John Rapley is a political economist at the University of Cambridge and the managing director of Seaford Macro.
In its spat with India, Canada is finding the world a hard place.
It wasn’t always this way. Of the two countries, Canada has historically been dominant – one of the world’s biggest economies, a founding member of the world’s most powerful military alliance, a rich country whose aid programs gave it considerable leverage over developing countries. But as Ottawa squares off with New Delhi over the recent alleged assassination of a Canadian citizen on Canadian soil, it is being left largely to fight its own battle.
The geopolitics of this are well known. As tensions rise between China and the United States, India is emerging as an important prospective ally, something the U.S. has been pursuing via the so-called Quad with India, Australia and Japan. In contrast, not only does Canada now occupy a less significant geopolitical space, but the country is a notorious shirker as an ally, with a recently leaked Pentagon paper revealing that Canada’s NATO partners no longer regard it as a serious member of the alliance.
But the economics of the relationship are more revealing. India is arguably gaining the upper hand.
Canada is still a major global player, with an economy that ranks in the world’s top 10 by size – well below India though far ahead of it in per capita terms. And while Canada arguably punches below its weight in the number of embassies it maintains abroad, it still runs one of the world’s biggest foreign aid programs. Nevertheless, as an economic partner to the world, India is becoming more important than Canada.
Having recently overtaken its bitter rival China as the world’s most populous country, India also looms as the new Asian powerhouse, with an economy outpacing China’s in its rate of growth. Moreover, GDP figures understate the shifting balance between Canada and India. Canada’s recent growth has been embellished by both a buildup of debt and a population increase that, thanks to immigration, surpasses India’s. Take those out of the mix, though, and the Canadian economy would be going backward. By contrast, the IMF expects India’s economy to grow almost 6 per cent this year, making it one of the world’s hottest.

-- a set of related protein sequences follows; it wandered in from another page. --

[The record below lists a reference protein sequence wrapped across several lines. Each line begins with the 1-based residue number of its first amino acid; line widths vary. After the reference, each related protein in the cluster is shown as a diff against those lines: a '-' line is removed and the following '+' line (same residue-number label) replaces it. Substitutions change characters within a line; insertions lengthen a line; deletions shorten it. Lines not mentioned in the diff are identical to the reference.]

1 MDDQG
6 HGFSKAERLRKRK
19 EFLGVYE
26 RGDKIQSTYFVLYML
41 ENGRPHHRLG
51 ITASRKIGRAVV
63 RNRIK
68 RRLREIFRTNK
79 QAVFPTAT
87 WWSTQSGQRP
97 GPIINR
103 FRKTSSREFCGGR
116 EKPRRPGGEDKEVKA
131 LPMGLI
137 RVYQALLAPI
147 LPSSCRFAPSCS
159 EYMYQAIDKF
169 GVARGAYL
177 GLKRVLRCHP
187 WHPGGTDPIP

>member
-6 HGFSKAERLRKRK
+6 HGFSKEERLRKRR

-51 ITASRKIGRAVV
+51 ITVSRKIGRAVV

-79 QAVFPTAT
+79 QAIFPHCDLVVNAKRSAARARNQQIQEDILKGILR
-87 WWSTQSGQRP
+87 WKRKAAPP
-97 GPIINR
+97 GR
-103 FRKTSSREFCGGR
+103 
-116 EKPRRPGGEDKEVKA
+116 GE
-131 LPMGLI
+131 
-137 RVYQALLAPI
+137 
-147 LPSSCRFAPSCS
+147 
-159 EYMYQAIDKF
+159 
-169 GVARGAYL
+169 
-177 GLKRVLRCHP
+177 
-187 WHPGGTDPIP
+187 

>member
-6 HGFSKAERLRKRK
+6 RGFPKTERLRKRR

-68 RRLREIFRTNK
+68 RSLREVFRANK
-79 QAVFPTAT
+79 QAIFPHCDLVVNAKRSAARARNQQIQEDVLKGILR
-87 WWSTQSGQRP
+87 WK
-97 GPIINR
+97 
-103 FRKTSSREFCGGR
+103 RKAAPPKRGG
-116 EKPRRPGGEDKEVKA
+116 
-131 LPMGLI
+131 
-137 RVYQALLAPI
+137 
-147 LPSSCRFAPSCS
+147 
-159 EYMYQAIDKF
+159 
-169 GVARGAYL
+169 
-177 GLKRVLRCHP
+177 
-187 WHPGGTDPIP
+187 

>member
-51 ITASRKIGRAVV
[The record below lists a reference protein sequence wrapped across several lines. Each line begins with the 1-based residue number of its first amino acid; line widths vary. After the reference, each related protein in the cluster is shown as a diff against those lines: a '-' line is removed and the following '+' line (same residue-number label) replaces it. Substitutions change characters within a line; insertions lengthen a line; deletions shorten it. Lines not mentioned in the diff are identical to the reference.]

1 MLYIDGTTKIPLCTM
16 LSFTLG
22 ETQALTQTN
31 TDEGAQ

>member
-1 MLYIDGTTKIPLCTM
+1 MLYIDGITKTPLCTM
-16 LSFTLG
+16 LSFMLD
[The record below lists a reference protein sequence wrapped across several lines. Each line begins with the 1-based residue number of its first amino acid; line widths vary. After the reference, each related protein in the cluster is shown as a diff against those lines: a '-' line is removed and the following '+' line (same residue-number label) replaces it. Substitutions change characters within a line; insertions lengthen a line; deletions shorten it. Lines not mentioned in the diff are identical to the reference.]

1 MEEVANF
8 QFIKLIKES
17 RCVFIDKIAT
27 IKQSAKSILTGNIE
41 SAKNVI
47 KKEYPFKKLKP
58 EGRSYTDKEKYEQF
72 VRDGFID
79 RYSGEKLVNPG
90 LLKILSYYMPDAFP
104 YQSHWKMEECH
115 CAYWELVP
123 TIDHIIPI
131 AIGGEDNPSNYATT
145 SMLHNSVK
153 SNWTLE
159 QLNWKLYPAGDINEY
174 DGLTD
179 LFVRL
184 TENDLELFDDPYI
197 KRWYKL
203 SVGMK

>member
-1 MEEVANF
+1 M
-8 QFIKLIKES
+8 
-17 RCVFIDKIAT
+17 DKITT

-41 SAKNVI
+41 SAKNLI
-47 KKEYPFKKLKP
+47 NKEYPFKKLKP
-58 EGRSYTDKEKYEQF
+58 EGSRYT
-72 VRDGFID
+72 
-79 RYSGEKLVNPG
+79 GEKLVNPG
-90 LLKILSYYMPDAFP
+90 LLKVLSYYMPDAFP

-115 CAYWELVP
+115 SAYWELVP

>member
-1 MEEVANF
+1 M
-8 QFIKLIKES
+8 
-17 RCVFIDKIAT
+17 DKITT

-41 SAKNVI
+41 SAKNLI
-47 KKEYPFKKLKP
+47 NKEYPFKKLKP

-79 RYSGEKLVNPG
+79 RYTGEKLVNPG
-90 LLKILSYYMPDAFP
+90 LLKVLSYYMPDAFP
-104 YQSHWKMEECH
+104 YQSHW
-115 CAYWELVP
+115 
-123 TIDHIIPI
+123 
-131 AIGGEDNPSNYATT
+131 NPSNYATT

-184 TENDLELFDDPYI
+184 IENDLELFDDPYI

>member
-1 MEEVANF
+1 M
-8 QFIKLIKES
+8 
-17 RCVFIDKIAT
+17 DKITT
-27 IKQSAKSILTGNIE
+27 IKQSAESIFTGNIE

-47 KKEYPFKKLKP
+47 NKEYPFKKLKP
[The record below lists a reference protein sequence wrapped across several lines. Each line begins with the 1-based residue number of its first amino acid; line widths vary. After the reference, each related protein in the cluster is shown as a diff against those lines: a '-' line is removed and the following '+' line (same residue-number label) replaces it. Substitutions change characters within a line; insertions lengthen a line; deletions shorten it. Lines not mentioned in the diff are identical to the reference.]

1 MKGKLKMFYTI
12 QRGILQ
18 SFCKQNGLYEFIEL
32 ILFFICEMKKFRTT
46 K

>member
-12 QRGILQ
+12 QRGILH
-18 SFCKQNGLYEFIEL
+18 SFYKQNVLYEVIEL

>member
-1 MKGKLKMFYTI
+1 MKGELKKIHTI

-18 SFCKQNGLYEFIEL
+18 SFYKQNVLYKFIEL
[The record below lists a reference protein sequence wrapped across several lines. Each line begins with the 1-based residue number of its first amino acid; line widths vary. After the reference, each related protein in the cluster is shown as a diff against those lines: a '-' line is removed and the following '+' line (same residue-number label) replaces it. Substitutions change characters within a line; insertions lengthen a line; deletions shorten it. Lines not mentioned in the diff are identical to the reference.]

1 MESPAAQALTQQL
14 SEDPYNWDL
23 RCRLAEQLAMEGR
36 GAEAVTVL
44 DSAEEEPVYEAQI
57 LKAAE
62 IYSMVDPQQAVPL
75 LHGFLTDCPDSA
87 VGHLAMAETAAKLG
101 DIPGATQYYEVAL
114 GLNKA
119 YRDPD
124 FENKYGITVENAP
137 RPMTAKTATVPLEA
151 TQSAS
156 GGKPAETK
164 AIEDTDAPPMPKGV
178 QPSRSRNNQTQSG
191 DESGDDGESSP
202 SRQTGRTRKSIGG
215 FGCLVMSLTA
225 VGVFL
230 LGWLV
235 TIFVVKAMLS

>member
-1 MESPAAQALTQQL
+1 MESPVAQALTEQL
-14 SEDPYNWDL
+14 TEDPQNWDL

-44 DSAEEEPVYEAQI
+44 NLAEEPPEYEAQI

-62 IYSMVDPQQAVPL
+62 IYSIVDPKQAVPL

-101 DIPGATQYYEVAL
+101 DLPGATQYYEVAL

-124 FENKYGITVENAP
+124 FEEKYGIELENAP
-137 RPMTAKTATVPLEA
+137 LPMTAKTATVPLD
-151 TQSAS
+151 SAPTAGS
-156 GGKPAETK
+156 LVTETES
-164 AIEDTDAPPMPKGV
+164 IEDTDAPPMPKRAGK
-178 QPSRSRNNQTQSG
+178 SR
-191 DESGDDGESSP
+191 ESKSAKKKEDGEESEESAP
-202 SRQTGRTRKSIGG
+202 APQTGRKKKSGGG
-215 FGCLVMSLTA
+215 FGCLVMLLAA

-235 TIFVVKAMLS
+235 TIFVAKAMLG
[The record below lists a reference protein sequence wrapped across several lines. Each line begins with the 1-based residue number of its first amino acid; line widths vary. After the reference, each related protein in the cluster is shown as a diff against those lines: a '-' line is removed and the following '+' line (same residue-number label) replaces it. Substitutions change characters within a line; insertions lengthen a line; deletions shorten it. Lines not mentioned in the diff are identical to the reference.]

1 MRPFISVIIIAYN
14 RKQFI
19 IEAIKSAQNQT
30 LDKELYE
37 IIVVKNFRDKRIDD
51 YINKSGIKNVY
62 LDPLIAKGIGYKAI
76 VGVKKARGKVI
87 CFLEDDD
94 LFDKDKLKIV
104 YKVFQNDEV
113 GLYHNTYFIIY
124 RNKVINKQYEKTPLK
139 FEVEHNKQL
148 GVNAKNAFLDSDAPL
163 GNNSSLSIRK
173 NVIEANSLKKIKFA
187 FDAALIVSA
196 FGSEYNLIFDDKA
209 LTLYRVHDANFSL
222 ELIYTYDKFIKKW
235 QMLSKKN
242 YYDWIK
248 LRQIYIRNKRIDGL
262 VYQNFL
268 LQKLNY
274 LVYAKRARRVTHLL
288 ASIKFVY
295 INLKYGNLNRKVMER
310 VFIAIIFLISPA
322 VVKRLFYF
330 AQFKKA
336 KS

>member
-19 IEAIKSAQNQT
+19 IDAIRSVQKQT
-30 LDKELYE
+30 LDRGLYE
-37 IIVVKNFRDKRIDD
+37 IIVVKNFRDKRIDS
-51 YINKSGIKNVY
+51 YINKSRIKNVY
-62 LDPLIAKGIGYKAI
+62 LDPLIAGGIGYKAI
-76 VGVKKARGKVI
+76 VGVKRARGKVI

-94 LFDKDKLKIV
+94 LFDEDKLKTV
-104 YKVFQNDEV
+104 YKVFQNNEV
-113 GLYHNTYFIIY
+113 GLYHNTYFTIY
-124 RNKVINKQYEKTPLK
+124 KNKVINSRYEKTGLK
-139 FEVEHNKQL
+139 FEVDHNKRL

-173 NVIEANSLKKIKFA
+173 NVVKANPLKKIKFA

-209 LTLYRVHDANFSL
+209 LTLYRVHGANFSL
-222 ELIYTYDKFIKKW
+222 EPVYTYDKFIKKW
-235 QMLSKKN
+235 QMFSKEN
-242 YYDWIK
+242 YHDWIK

Even more telling is the profile of the two countries’ trade. The rule in development economics is that as a country develops, it shifts away from the production of primary goods to focus on high value-added industrial production. But India and China flip this script. Topping the list of India’s exports to Canada are pharmaceuticals and jewellery. Topping the list of Canada’s exports to India are coal, crops and crude oil. If to their trading partners Canada still looks like a 20th-century economy, India is very much positioned for the 21st.
This is then reinforced by a political-economic calculus that inflates India’s relative power. Put simply, India needs Canada less than Canada needs India. We depend more heavily on trade than India, whose internal market is big enough to sustain a considerable rise in demand. The same goes for countries such as Germany and Britain, which are keen to score trade deals with India. Their poorly hidden desire to gain access to India has enabled New Delhi to be a notoriously tough trade negotiator. It also means Ottawa’s allies won’t want to go to bat too vigorously for Canada, lest they jeopardize their relations with India.
This gives India a heft that Canada finds difficult to match. Unlike the U.S., which is very large, or the European Union, which can band together (although it often struggles to), midsize countries such as Britain and Canada are finding relations with the rising global powers of what had once been their periphery, such as China and India, increasingly challenging. In the same way that Canada has been delicate in the way it deals with, say, Chinese espionage, it won’t want to antagonize India.
India has begun flexing that muscle on the world stage, both by boosting its military presence in its neighbourhood and by playing an increasingly assertive role at meetings such as BRICS and Group of 20 summits. But its alleged foray into overseas hit jobs represents a new and worrying development.
Canada’s allies haven’t completely ignored its pleas, with Washington in particular making clear its discontent with New Delhi. But the calculation here seems to be about self-serving precedent: Other governments want India to know only that they won’t look kindly on covert activities on their own turf. Mind you, India might say in response that other countries have nothing to worry about, since New Delhi has a particular bone to pick with Canada over what it sees as Ottawa’s willingness to shelter and indulge Sikh separatists.
In due course, the two countries will probably work out their differences. But Canada will probably have to give more ground than it has been accustomed to doing. The world is changing, and that can be humbling to a country that for so long had an easy ride.